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The European way out of recession

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Author Info

  • Bec, F.
  • Bouabdallah, O.
  • Ferrara, L.

Abstract

This paper proposes a two-regime Bounce-Back Function augmented Self-Exciting Threshold AutoRegression (SETAR) which allows for various shapes of recoveries from the recession regime. It relies on the bounce-back effects first analyzed in a Markov-Switching setup by Kim, Morley and Piger [2005] and recently extended by Bec, Bouabdallah and Ferrara [2011a]. This approach is then applied to post-1973 quarterly growth rates of French, German, Italian, Spanish and Euro area real GDPs. Both the linear autoregression and the standard SETAR without bounce-back effect null hypotheses are strongly rejected against the Bounce-Back augmented SETAR alternative in all cases but Italy. The relevance of our proposed model is further assessed by the comparison of its short-term forecasting performances with the ones obtained from a linear autoregression and a standard SETAR. It turns out that the bounce-back models one-step ahead forecasts generally outperform the other ones, and particularly so during the last recovery period in 2009Q3-2010Q4.

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Bibliographic Info

Paper provided by Banque de France in its series Working papers with number 360.

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Length: 27 pages
Date of creation: 2012
Date of revision:
Handle: RePEc:bfr:banfra:360

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Postal: Banque de France 31 Rue Croix des Petits Champs LABOLOG - 49-1404 75049 PARIS
Web page: http://www.banque-france.fr/
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Keywords: Threshold autoregression; bounce-back effects; asymmetric business cycles.;

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References

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  1. Kapetanios, G., 1999. "Threshold Models for Trended Time Series," Cambridge Working Papers in Economics 9905, Faculty of Economics, University of Cambridge.
  2. Hansen, Bruce E. & Seo, Byeongseon, 2002. "Testing for two-regime threshold cointegration in vector error-correction models," Journal of Econometrics, Elsevier, vol. 110(2), pages 293-318, October.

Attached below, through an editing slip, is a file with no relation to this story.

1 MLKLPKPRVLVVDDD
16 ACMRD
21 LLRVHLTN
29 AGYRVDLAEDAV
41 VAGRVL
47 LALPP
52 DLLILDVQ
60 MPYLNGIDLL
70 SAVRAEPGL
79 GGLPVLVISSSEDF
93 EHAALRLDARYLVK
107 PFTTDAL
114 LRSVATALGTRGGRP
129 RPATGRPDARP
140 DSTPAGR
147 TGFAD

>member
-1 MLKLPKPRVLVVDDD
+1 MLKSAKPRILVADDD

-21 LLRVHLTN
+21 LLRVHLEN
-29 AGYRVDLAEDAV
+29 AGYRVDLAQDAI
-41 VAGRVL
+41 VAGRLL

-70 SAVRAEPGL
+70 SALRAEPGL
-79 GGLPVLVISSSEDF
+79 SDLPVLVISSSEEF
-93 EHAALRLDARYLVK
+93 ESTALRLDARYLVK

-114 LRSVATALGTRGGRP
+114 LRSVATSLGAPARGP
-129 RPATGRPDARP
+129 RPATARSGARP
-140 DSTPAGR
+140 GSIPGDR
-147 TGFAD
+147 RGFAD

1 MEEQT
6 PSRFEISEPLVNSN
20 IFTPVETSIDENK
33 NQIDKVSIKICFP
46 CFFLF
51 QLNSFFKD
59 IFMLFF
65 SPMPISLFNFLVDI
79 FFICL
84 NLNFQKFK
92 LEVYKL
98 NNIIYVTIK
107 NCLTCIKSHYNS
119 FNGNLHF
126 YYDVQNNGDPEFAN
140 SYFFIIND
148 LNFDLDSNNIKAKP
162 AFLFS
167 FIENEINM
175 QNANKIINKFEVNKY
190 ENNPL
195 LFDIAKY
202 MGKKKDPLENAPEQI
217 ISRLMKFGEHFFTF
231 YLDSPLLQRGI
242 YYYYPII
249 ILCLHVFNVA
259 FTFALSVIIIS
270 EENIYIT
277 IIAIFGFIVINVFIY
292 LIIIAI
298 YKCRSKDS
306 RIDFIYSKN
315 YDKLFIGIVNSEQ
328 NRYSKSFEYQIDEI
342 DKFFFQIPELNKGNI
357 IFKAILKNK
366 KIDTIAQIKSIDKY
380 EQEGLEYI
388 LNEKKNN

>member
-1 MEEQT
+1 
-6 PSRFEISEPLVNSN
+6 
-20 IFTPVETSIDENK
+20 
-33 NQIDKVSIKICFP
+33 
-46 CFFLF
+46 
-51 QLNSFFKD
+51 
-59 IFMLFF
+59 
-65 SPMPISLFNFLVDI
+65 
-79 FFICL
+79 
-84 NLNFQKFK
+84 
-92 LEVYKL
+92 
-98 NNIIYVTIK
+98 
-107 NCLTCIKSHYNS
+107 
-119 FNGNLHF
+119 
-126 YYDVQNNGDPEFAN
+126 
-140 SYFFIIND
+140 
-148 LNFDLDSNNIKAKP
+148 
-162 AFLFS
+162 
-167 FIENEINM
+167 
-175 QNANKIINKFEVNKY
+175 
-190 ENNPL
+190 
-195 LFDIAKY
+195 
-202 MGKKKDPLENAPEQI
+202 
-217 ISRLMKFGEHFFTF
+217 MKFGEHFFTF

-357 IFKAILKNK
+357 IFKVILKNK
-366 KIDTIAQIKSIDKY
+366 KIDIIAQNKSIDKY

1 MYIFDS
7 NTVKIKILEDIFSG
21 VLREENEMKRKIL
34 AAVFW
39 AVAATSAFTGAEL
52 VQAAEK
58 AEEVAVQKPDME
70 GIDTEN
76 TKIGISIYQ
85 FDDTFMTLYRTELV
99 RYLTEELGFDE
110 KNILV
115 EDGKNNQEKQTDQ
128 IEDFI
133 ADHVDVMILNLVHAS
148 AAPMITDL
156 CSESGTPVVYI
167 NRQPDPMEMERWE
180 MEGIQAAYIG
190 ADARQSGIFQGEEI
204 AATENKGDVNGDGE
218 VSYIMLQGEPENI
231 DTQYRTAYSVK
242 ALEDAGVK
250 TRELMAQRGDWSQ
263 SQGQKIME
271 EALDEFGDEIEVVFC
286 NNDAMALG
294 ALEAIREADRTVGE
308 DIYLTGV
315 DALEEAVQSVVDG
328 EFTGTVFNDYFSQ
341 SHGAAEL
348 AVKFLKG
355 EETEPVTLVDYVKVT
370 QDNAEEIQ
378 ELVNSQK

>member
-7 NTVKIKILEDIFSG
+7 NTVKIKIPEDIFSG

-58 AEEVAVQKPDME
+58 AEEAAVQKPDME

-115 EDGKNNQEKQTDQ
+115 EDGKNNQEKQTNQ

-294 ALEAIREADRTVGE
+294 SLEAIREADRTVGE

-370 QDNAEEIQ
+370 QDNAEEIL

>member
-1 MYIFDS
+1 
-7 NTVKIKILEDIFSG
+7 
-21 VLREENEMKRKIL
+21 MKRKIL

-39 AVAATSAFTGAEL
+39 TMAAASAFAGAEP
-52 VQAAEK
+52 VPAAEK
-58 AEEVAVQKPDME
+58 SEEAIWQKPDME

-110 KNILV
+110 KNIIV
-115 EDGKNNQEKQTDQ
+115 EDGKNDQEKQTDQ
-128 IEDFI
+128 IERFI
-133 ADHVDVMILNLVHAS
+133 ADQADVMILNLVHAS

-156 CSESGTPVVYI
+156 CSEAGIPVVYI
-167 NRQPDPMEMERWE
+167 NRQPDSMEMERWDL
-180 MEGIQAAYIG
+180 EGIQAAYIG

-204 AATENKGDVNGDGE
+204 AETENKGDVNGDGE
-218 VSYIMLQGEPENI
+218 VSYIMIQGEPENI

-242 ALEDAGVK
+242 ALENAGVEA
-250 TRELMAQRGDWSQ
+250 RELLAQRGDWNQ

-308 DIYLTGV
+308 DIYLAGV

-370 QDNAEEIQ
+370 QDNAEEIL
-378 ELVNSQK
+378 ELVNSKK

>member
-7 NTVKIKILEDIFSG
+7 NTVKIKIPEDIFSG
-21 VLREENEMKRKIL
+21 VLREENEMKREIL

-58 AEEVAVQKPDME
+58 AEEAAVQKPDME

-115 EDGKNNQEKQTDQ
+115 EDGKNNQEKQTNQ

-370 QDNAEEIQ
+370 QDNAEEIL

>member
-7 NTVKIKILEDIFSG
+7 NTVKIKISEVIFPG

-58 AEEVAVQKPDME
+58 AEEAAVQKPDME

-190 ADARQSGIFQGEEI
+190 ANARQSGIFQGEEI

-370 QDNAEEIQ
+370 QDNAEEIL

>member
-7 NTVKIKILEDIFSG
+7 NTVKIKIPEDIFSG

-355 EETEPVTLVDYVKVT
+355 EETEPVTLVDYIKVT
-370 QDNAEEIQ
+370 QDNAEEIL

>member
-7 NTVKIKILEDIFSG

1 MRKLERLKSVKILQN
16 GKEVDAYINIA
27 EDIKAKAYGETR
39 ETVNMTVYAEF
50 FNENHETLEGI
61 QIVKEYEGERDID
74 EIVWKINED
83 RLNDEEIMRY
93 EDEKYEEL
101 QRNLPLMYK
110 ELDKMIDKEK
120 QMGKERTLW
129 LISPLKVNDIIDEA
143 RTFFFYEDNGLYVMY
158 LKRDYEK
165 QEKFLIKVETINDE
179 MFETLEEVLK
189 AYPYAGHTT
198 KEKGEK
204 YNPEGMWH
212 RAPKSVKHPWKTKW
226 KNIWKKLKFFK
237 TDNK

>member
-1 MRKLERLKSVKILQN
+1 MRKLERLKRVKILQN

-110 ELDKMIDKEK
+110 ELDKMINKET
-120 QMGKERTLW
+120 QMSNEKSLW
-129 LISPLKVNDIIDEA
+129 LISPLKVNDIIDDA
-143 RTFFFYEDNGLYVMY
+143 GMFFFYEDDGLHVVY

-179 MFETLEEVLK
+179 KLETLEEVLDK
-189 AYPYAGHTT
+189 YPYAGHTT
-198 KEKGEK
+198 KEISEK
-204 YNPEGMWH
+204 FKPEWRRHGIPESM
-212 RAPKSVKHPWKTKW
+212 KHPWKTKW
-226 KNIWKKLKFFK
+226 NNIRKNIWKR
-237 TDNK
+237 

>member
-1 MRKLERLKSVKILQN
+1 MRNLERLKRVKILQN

3. Neftci, Salih N, 1984. "Are Economic Time Series Asymmetric over the Business Cycle?," Journal of Political Economy, University of Chicago Press, vol. 92(2), pages 307-28, April.
  4. Pesaran, H.M. & Potter, S.M., 1995. "A Floor and Ceiling Model of U.S. Output," Cambridge Working Papers in Economics 9407, Faculty of Economics, University of Cambridge.
  5. Bec, F. & Bouabdallah, O. & Ferrara, L., 2011. "The possible shapes of recoveries in Markov-switching models," Working papers 321, Banque de France.
  6. Li, Jing, 2011. "Bootstrap prediction intervals for SETAR models," International Journal of Forecasting, Elsevier, vol. 27(2), pages 320-332, April.
  7. Li, Jing, 2011. "Bootstrap prediction intervals for SETAR models," International Journal of Forecasting, Elsevier, vol. 27(2), pages 320-332.
  8. James Morley & Jeremy Piger, 2012. "The Asymmetric Business Cycle," The Review of Economics and Statistics, MIT Press, vol. 94(1), pages 208-221, February.
  9. Jeremy Piger & James Morley & Chang-Jin Kim, 2005. "Nonlinearity and the permanent effects of recessions," Journal of Applied Econometrics, John Wiley & Sons, Ltd., vol. 20(2), pages 291-309.
  10. Terasvirta, T & Anderson, H M, 1992. "Characterizing Nonlinearities in Business Cycles Using Smooth Transition Autoregressive Models," Journal of Applied Econometrics, John Wiley & Sons, Ltd., vol. 7(S), pages S119-36, Suppl. De.
  11. Beaudry, Paul & Koop, Gary, 1993. "Do recessions permanently change output?," Journal of Monetary Economics, Elsevier, vol. 31(2), pages 149-163, April.
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Cited by:
  1. Bec, F. & Bessec, M., 2012. "Inventory Investment Dynamics and Recoveries: A Comparison of Manufacturing and Retail Trade Sectors," Working papers 400, Banque de France.

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